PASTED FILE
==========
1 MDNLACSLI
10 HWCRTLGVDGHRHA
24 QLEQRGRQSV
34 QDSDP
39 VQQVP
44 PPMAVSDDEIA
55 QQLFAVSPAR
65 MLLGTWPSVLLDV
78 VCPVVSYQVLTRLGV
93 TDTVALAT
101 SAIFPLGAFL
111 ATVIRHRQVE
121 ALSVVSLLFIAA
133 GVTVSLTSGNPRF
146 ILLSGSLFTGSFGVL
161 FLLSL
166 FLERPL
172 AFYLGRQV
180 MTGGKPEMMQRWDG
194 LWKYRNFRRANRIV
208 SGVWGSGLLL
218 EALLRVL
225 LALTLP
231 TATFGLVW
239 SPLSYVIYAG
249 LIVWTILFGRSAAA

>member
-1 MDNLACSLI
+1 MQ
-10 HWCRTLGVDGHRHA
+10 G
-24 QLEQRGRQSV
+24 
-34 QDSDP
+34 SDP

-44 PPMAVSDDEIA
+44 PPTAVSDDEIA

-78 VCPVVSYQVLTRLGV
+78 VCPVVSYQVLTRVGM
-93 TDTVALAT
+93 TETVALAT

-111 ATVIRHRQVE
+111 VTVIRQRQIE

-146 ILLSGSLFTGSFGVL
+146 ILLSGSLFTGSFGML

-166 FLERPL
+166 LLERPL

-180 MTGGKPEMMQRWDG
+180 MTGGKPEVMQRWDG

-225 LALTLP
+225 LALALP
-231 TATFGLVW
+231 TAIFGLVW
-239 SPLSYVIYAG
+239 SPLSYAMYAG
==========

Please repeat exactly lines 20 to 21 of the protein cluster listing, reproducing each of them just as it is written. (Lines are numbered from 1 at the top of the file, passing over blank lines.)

194 LWKYRNFRRANRIV
208 SGVWGSGLLL